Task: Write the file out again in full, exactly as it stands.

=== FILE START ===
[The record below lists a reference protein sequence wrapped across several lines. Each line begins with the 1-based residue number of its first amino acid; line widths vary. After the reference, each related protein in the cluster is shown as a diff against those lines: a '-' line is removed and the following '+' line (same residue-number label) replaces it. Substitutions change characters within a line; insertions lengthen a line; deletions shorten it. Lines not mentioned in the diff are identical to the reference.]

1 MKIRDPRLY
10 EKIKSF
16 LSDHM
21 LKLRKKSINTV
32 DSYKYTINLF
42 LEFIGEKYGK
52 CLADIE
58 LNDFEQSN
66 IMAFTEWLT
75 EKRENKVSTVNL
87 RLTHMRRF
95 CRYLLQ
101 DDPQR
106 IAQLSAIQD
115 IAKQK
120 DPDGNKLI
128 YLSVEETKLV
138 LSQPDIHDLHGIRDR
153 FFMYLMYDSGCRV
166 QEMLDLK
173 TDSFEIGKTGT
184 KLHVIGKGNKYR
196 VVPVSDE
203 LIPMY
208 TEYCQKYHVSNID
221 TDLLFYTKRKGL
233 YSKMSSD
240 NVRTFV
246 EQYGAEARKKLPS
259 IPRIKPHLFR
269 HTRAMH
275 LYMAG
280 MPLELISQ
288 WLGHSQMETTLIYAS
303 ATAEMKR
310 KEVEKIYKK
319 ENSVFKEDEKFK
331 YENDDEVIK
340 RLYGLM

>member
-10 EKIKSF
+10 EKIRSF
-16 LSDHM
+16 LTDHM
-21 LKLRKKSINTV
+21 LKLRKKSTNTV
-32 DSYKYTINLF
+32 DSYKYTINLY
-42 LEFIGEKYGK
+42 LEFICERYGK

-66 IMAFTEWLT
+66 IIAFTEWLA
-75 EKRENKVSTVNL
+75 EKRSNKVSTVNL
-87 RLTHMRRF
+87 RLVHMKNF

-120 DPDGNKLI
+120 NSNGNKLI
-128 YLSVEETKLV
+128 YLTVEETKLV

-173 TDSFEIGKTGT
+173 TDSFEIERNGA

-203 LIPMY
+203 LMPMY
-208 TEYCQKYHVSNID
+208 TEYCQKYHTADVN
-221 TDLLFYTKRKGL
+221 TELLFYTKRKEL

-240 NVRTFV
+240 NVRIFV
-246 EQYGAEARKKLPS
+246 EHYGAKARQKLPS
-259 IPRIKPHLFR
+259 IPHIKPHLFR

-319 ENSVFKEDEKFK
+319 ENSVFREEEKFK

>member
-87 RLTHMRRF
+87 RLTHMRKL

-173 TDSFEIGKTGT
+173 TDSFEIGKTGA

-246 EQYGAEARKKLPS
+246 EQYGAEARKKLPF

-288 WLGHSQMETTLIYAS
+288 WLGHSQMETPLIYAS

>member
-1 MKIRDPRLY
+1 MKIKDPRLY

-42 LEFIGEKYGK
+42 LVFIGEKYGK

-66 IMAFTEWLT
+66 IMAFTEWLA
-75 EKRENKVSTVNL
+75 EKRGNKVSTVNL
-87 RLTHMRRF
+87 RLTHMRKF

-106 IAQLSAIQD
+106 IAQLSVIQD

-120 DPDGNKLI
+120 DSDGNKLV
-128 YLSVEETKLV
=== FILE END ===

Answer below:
[The record below lists a reference protein sequence wrapped across several lines. Each line begins with the 1-based residue number of its first amino acid; line widths vary. After the reference, each related protein in the cluster is shown as a diff against those lines: a '-' line is removed and the following '+' line (same residue-number label) replaces it. Substitutions change characters within a line; insertions lengthen a line; deletions shorten it. Lines not mentioned in the diff are identical to the reference.]

1 MKIRDPRLY
10 EKIKSF
16 LSDHM
21 LKLRKKSINTV
32 DSYKYTINLF
42 LEFIGEKYGK
52 CLADIE
58 LNDFEQSN
66 IMAFTEWLT
75 EKRENKVSTVNL
87 RLTHMRRF
95 CRYLLQ
101 DDPQR
106 IAQLSAIQD
115 IAKQK
120 DPDGNKLI
128 YLSVEETKLV
138 LSQPDIHDLHGIRDR
153 FFMYLMYDSGCRV
166 QEMLDLK
173 TDSFEIGKTGT
184 KLHVIGKGNKYR
196 VVPVSDE
203 LIPMY
208 TEYCQKYHVSNID
221 TDLLFYTKRKGL
233 YSKMSSD
240 NVRTFV
246 EQYGAEARKKLPS
259 IPRIKPHLFR
269 HTRAMH
275 LYMAG
280 MPLELISQ
288 WLGHSQMETTLIYAS
303 ATAEMKR
310 KEVEKIYKK
319 ENSVFKEDEKFK
331 YENDDEVIK
340 RLYGLM

>member
-10 EKIKSF
+10 EKIRSF
-16 LSDHM
+16 LTDHM
-21 LKLRKKSINTV
+21 LKLRKKSTNTV
-32 DSYKYTINLF
+32 DSYKYTINLY
-42 LEFIGEKYGK
+42 LEFICERYGK

-66 IMAFTEWLT
+66 IIAFTEWLA
-75 EKRENKVSTVNL
+75 EKRSNKVSTVNL
-87 RLTHMRRF
+87 RLVHMKNF

-120 DPDGNKLI
+120 NSNGNKLI
-128 YLSVEETKLV
+128 YLTVEETKLV

-173 TDSFEIGKTGT
+173 TDSFEIERNGA

-203 LIPMY
+203 LMPMY
-208 TEYCQKYHVSNID
+208 TEYCQKYHTADVN
-221 TDLLFYTKRKGL
+221 TELLFYTKRKEL

-240 NVRTFV
+240 NVRIFV
-246 EQYGAEARKKLPS
+246 EHYGAKARQKLPS
-259 IPRIKPHLFR
+259 IPHIKPHLFR

-319 ENSVFKEDEKFK
+319 ENSVFREEEKFK

>member
-87 RLTHMRRF
+87 RLTHMRKL

-173 TDSFEIGKTGT
+173 TDSFEIGKTGA

-246 EQYGAEARKKLPS
+246 EQYGAEARKKLPF

-288 WLGHSQMETTLIYAS
+288 WLGHSQMETPLIYAS

>member
-1 MKIRDPRLY
+1 MKIKDPRLY

-42 LEFIGEKYGK
+42 LVFIGEKYGK

-66 IMAFTEWLT
+66 IMAFTEWLA
-75 EKRENKVSTVNL
+75 EKRGNKVSTVNL
-87 RLTHMRRF
+87 RLTHMRKF

-106 IAQLSAIQD
+106 IAQLSVIQD

-120 DPDGNKLI
+120 DSDGNKLV
-128 YLSVEETKLV